As far as Larry Lessig and the Creative Commons are concerned: While I was originally a staunch supporter of the idea that some sort of Open Source model could also be applied to literary, reference, and other forms of cultural works, I've come to have misgivings. 1 When I tried the Creative Commons license, what ended up happening was that most people, without reading the fine print, just took it as a sign that they could copy anything they wanted from my web site — and this is why I went back to using a regular copyright mark for my web documents. While Larry's chief concerns (as I understood them) about copyright being controlled by large corporations were no doubt justified at the time, I think that in a few short years the Web has gone quite far in the other direction, where the Web 2.0 and all of its manifestations work in such a way that the most numerous and most noisy drown out the voices of the sane and knowledgable.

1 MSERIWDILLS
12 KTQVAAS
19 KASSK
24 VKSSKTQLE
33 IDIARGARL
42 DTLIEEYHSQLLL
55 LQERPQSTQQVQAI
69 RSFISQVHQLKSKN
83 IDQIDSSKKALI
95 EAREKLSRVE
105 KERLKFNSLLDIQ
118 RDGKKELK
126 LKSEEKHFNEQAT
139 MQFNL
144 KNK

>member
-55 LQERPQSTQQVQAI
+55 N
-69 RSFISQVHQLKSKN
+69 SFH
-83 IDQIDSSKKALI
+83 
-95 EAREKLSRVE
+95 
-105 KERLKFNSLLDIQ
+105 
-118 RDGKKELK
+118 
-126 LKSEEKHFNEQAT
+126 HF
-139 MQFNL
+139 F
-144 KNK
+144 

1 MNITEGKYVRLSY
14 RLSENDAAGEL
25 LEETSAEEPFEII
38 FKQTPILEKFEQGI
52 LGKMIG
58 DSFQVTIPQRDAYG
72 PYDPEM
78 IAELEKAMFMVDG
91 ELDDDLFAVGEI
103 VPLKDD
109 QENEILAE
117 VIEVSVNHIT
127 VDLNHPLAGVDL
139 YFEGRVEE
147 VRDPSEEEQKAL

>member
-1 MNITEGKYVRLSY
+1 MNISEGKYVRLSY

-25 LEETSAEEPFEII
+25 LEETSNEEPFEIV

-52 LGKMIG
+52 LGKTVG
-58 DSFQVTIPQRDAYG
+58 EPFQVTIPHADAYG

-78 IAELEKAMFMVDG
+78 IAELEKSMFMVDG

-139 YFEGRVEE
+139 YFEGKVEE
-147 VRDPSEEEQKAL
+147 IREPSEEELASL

In this sense, it was extremely lucky that my own Digital Dictionary of Buddhism project [DDB] (which rigorously documents sources and authorship) got a solid head start on Wikipedia in 1995. It would be considerably more difficult to get something like that off the ground today, as it would be difficult to draw attention to it. As Jaron Lanier points out, most collaborative web projects based on solid learning, carried out by individuals who clearly state their name and credentials, seem to have died, or atrophied with the appearance of Wikipedia. Understandably so, since, for some reason, it is usually the Wikipedia entry that appears at the top of the list in topical web searhes. It is my belief that the continued development of Wikipedia along its present trajectory is extremely unhealthy in its clear tendency to drown out responsible discourse, and will discourage young scholars from publishing their own clearly documented and thoroughly researched work in the web environment. Intelligent people need to raise clear, loud, objections to this trend.